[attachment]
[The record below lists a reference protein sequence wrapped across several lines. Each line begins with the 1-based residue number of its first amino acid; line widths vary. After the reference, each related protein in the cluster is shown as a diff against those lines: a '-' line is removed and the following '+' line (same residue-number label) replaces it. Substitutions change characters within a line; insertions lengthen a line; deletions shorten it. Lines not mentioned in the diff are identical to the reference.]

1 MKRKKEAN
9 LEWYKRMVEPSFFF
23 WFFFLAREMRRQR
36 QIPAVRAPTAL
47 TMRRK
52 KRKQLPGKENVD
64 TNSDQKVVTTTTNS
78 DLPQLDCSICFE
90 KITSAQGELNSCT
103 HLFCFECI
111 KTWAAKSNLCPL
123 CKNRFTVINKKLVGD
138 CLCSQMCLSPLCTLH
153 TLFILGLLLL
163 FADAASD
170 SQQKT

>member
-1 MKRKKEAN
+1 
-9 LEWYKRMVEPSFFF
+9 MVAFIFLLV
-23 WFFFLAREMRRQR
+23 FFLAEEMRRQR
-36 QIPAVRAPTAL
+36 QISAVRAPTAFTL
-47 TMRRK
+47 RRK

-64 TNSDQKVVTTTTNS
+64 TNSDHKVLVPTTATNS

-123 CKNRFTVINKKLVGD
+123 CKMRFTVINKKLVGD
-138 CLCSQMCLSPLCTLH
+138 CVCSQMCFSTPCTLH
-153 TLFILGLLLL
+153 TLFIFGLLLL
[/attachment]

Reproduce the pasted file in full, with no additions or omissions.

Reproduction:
[The record below lists a reference protein sequence wrapped across several lines. Each line begins with the 1-based residue number of its first amino acid; line widths vary. After the reference, each related protein in the cluster is shown as a diff against those lines: a '-' line is removed and the following '+' line (same residue-number label) replaces it. Substitutions change characters within a line; insertions lengthen a line; deletions shorten it. Lines not mentioned in the diff are identical to the reference.]

1 MKRKKEAN
9 LEWYKRMVEPSFFF
23 WFFFLAREMRRQR
36 QIPAVRAPTAL
47 TMRRK
52 KRKQLPGKENVD
64 TNSDQKVVTTTTNS
78 DLPQLDCSICFE
90 KITSAQGELNSCT
103 HLFCFECI
111 KTWAAKSNLCPL
123 CKNRFTVINKKLVGD
138 CLCSQMCLSPLCTLH
153 TLFILGLLLL
163 FADAASD
170 SQQKT

>member
-1 MKRKKEAN
+1 
-9 LEWYKRMVEPSFFF
+9 MVAFIFLLV
-23 WFFFLAREMRRQR
+23 FFLAEEMRRQR
-36 QIPAVRAPTAL
+36 QISAVRAPTAFTL
-47 TMRRK
+47 RRK

-64 TNSDQKVVTTTTNS
+64 TNSDHKVLVPTTATNS

-123 CKNRFTVINKKLVGD
+123 CKMRFTVINKKLVGD
-138 CLCSQMCLSPLCTLH
+138 CVCSQMCFSTPCTLH
-153 TLFILGLLLL
+153 TLFIFGLLLL